How to do it justice?

Please don’t tell me that God will enable me, that in my weakness He will be glorified cos, guess what, I KNOW … but I still have to be diligent, to do my best, to avoid the easy route to a commission. And that means first of all praying, and then thinking, and then researching, exploring…. even dreaming about it!

So, tell you what, how about praying with me? Fancy that? Go on… ahhh, go on…..

3.08am, wide awake and struggling with this.  I’ve been awake for an hour. I never mind an occasional night of wakefulness – it’s a great time to be self-indulgent, to pray and think and doze and dream, and drink coffee and wonder if there are any biscuits anywhere… but all I want to do tonight is to crack this.

Christmas 2018….. a chance to talk about the greatest kindness of our God. Why can’t I find the words? 

8 thoughts on “Deadline fast approaching…..

  1. I love this Luce. Fl a bit blue today and it pinged in just as I realised (changing the bed) I’d put the sheet on inside out. It cheered me up – thank you it is a gift. yes I will pray with you – praying for you now.

    I always wonder about the gifts; what did they do with them? Also…the whole sense of life itself being a gift – but no one asks to be born, there is no choice – and yet we are automatically born into sin. Is that any use for the non-cosy side of things???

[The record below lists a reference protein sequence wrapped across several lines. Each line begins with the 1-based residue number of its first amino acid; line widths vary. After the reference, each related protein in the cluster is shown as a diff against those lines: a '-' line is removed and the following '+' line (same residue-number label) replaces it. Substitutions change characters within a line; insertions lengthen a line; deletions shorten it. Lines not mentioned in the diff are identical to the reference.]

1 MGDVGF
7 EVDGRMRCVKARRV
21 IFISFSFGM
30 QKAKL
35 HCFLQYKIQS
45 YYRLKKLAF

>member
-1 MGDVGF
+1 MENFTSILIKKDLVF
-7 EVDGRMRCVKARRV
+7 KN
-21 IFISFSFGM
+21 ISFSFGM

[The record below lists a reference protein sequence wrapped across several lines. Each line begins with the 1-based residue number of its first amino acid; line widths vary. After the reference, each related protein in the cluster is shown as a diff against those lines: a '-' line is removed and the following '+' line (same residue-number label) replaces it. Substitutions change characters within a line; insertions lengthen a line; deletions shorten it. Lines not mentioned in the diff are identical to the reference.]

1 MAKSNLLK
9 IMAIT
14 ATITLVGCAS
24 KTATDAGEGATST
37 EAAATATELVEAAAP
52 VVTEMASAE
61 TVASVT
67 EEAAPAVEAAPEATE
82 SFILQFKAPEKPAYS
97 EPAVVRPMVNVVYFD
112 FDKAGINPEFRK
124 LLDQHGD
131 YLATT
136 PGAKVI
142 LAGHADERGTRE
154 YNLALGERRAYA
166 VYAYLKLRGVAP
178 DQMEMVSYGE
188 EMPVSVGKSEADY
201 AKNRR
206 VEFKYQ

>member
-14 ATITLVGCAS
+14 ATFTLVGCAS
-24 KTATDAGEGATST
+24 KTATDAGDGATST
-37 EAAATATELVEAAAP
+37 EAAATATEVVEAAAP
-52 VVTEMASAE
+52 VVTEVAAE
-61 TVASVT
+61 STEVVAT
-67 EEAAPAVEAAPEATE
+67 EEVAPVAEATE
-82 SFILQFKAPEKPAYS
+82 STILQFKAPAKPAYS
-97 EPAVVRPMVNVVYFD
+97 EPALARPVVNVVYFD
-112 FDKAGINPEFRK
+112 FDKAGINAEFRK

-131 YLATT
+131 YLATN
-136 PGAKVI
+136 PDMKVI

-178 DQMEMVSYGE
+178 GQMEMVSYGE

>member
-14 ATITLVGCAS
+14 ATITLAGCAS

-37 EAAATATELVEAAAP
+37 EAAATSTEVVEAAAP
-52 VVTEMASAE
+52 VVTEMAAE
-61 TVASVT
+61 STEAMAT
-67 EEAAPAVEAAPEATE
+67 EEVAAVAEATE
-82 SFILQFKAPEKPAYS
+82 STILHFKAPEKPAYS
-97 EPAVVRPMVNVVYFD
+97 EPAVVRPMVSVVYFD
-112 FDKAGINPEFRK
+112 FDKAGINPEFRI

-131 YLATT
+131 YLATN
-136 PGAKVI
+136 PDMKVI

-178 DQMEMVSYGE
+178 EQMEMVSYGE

You’ll find it. Praying. Love B xxxx

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  2. So glad you are going to write this story without the slush! With teenage pregnancy, out of wedlock, fairly common these days the shame, difficulties (including possibility of being stoned. – and I don’t mean on drugs!!!), of being an unmarried mother have been largely forgotten. But for Mary. . . . . And the shame for her family. And Joseph. What must his family have said!! Ok he had a dream when God told him to marry her, but come on!! Can you imagine what his friends and family said. – or thought!! I’m sure you can, as you are the gifted one with imagination and words. Oh you do use words so well.. so I look forward to this next Gannon masterpiece. Every blessing my dear friend.

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  3. Ta, Ben. I think it’s a very ordinary story – as common in those days as it is right now. Nothing changes. Mary won’t have been the only girl in Bethlehem sexually disgraced – and I don’t for one moment imagine that her family (or Joseph’s) would have been great talkers about the situation in which they all found themselves. There’s a saying in drama ‘less is more’ …. in other words, don’t state the obvious, don’t tell what we already know, move on, move on, move on. Discover new.
    That’s the challenge, not re-telling. Re-telling is easy. Discovery is hard and sometimes impossible.

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  4. A challenge indeed. – especially when constrained by limited facts and detail. Good job you’re doing it, not me, eh?

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  5. I liked the way you had the Easter story from Judas. By the way am I still waiting for the mp3 file? Maybe the Christmas story from a character you would not expect? Anyway praying you get the inspiration. x